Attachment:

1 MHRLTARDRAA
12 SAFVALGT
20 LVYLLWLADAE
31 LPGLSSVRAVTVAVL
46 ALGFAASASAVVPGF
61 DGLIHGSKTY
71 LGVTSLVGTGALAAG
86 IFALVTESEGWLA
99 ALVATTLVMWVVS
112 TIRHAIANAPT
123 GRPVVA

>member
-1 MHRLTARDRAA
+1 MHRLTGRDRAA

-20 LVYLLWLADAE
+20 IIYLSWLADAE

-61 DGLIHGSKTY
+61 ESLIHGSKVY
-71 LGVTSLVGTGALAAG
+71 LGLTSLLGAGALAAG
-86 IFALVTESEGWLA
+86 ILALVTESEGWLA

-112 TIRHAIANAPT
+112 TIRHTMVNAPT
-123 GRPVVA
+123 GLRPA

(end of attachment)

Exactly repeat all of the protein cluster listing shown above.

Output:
1 MHRLTARDRAA
12 SAFVALGT
20 LVYLLWLADAE
31 LPGLSSVRAVTVAVL
46 ALGFAASASAVVPGF
61 DGLIHGSKTY
71 LGVTSLVGTGALAAG
86 IFALVTESEGWLA
99 ALVATTLVMWVVS
112 TIRHAIANAPT
123 GRPVVA

>member
-1 MHRLTARDRAA
+1 MHRLTGRDRAA

-20 LVYLLWLADAE
+20 IIYLSWLADAE

-61 DGLIHGSKTY
+61 ESLIHGSKVY
-71 LGVTSLVGTGALAAG
+71 LGLTSLLGAGALAAG
-86 IFALVTESEGWLA
+86 ILALVTESEGWLA

-112 TIRHAIANAPT
+112 TIRHTMVNAPT
-123 GRPVVA
+123 GLRPA